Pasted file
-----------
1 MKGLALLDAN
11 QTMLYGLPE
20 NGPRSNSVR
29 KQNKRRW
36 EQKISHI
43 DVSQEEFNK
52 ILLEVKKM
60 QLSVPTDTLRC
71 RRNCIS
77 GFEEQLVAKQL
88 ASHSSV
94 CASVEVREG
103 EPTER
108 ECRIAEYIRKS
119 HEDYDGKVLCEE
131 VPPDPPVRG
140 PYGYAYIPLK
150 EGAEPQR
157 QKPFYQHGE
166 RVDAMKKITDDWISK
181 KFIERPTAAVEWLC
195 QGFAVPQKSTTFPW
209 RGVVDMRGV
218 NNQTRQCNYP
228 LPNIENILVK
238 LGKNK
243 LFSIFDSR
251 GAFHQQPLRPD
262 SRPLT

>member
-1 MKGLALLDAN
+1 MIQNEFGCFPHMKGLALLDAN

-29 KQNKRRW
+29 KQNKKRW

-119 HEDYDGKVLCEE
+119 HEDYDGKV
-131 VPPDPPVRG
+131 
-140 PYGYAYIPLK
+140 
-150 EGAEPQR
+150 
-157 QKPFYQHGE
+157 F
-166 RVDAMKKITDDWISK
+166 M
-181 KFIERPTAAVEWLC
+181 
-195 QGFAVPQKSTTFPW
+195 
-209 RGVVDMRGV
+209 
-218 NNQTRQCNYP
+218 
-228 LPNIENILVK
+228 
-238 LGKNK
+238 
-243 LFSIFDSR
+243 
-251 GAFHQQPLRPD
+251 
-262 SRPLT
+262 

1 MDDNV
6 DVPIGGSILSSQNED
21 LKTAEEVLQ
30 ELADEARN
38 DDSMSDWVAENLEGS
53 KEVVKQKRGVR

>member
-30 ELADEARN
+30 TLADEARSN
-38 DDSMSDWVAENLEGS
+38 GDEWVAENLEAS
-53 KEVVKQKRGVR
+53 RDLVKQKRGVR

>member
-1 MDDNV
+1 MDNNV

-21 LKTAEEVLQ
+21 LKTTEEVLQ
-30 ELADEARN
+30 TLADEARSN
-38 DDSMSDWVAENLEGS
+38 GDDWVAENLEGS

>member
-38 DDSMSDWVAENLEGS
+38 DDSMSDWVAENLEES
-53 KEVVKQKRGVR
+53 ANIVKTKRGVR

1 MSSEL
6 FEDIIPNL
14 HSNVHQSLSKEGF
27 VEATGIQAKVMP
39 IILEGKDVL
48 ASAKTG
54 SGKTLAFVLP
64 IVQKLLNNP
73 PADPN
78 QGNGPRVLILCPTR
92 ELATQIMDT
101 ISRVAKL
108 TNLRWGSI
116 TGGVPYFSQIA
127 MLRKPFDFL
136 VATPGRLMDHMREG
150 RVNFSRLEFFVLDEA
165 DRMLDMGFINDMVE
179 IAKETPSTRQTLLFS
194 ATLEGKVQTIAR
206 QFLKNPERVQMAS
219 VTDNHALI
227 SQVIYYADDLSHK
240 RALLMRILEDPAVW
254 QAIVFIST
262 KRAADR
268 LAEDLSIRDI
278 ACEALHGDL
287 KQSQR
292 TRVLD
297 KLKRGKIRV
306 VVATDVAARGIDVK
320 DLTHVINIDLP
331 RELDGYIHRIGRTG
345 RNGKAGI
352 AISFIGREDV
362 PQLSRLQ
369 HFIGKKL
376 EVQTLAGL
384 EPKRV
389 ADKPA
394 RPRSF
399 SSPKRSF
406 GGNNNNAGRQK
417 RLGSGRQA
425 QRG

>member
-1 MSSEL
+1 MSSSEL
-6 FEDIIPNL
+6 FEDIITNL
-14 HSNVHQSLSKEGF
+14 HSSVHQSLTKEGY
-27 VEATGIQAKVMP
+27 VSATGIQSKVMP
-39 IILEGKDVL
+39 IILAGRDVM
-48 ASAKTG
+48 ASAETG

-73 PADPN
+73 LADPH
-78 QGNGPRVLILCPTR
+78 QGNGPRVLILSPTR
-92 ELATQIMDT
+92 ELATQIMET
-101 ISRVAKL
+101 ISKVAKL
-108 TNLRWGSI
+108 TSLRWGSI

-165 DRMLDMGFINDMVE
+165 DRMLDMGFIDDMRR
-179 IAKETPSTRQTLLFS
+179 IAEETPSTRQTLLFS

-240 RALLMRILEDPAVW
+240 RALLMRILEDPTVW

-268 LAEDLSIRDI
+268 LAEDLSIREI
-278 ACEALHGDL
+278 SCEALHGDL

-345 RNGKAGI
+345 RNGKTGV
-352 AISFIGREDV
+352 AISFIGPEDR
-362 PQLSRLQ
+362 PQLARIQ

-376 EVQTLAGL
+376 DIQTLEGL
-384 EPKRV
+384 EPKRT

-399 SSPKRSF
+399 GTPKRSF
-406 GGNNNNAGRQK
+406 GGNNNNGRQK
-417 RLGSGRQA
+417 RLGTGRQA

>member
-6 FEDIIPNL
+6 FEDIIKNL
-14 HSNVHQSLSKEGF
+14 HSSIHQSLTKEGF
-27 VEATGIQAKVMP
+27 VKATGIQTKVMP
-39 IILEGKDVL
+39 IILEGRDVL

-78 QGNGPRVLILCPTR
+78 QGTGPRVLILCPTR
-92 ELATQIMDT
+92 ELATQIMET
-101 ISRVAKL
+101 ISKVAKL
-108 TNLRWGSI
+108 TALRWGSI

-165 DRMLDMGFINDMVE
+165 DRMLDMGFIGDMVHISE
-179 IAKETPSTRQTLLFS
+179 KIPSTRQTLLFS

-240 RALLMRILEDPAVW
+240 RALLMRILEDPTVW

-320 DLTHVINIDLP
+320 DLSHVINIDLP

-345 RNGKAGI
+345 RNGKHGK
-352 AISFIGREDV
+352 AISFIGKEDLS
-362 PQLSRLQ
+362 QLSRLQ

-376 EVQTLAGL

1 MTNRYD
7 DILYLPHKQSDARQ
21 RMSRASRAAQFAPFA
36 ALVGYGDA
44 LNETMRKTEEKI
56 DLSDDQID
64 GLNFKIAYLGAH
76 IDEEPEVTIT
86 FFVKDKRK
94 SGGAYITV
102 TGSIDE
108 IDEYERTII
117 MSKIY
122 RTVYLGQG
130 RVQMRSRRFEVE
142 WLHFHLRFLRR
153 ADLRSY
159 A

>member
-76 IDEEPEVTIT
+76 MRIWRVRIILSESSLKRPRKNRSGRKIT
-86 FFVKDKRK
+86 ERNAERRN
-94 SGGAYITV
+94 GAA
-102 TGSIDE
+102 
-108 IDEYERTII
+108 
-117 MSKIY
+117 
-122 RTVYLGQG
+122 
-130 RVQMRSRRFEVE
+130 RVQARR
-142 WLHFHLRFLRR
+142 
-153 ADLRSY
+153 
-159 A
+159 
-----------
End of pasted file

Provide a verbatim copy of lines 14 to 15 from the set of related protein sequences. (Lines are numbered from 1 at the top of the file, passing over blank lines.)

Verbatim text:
108 ECRIAEYIRKS
119 HEDYDGKVLCEE